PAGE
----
Academic journal article Canadian Journal of History

The Polish-Czechoslovak Confederation Project in British Policy, 1939-1943: A Federalist Alternative to Postwar Settlement in East Central Europe?

Academic journal article Canadian Journal of History

The Polish-Czechoslovak Confederation Project in British Policy, 1939-1943: A Federalist Alternative to Postwar Settlement in East Central Europe?

Article excerpt

The idea of organizing east central and south-eastern Europe according to federalist principles was fairly widespread among western and southern Slavs living in multinational imperial polities. However, few attempted to put federalism into practice after the failure of the Habsburg, Hohenzollem, Romanov, and Ottoman empires as a result of the First World War. (2) As it turned out, the nation-states that were created in the region after the war often found it difficult to establish good relations with one another, and especially with their neighbours. In the case of Poland and Czechoslovakia, relations between the two countries soured soon after the end of WWI due to conflict over Teschen Silesia, even though the idea of a closer association between them had circulated among politicians of both states. (3) Relations reached their nadir in the 1938 Munich crisis, when Poland used the occasion to take over the Czechoslovak portion of the disputed territory. (4) When only a year later the exiled political representatives of the two states began developing a confederation project, their actions represented a truly radical turn. (5)

For their British hosts, the Polish-Czechoslovak venture should have been just one of many ambitious schemes put forward by the numerous exiles of the eight governments based in London, most of which had--in the conviction of many British officials--plenty of time to devote to postwar problems. (6) A closer look at this confederation project, however, reveals the importance that British authorities, especially in the Foreign Office, attached to it. British foreign policy experts and politicians discussed it as early as 1939, promoted it in inter-allied diplomacy until 1943 (and sporadically even after this date), and openly considered it viable until late 1943--more than a year after it ceased to be developed, and past the point where its failure should have been obvious. This article seeks to account for this sustained interest. Moreover, by juxtaposing this earlier confederation project with the plan that was ultimately implemented for postwar east central Europe, it places the latter arrangement into relief and deepens our understanding of the context in which it emerged. An examination of the confederation project also sheds light on how Britain's actions helped shape the tactics its Soviet ally began to use in pursuing its own aims in Eastern Europe.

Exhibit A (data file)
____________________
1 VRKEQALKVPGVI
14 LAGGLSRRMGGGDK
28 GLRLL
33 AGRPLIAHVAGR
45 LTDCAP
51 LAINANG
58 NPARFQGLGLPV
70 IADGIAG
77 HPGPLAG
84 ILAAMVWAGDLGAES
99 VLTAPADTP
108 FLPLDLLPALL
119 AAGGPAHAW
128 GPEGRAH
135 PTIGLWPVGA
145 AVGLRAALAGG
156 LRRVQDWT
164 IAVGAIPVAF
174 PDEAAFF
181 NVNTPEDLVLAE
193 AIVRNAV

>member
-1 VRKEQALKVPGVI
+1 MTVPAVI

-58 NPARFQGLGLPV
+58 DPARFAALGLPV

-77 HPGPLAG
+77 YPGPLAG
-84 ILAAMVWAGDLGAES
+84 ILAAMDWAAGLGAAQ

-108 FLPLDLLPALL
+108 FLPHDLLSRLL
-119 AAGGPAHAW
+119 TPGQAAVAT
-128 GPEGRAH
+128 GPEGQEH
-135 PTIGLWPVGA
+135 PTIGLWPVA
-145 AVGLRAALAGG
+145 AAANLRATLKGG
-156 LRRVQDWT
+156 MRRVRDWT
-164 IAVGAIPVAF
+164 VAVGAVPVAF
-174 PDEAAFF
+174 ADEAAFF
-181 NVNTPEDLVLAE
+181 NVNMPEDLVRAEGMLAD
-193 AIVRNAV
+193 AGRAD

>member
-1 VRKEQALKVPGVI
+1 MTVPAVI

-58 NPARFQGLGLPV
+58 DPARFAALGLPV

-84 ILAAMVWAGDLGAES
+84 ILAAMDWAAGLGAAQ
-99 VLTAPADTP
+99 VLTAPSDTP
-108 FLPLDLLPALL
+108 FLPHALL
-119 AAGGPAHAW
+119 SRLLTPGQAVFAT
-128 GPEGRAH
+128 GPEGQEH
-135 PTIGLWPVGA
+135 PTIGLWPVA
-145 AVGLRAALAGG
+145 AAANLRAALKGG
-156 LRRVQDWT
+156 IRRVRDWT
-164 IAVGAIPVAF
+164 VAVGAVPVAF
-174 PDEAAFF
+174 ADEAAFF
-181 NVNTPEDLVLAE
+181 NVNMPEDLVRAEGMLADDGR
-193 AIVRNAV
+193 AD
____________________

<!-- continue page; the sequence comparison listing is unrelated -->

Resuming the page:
This article concentrates on the years from 1939, when the project first appeared in Britain's exchanges with Polish exile authorities and the Czechoslovak National Committee headed by Edvard Benes, to 1943 when the project disappeared from the Big Three agenda. It places this discussion within the broader framework of the policies of the other major allied powers, namely the Soviet Union and the United States. The Soviet Union's attitude to the project and the British-Soviet negotiations are of special interest, as they allow us to understand more clearly the place of the federalist solution for east central Europe among Great Britain's priorities in 1941-43--in other words, in the context of what British historian Keith Sainsbury has described as the Foreign Office's "package for Eastern Europe." (7) This article's chief objective is to examine the meaning of the confederation project for British policy primarily in light of her relations with the USSR and therefore to reveal to what extent it could be viewed as a possible alternative to the postwar settlement in east central Europe.

Numerous scholars--whether British, Polish, Czech, Slovak, German, or American--have researched different aspects of this topic, with many Polish or Czechoslovak exiles or their descendants among those from the U.S. and the U.K. Russian historians have only recently joined the discussion of the role of the governments-in-exile in shaping the policy of the great powers. Soviet ideological restrictions made this kind of research difficult, and until recently many of the pertinent Soviet documents remained inaccessible. …

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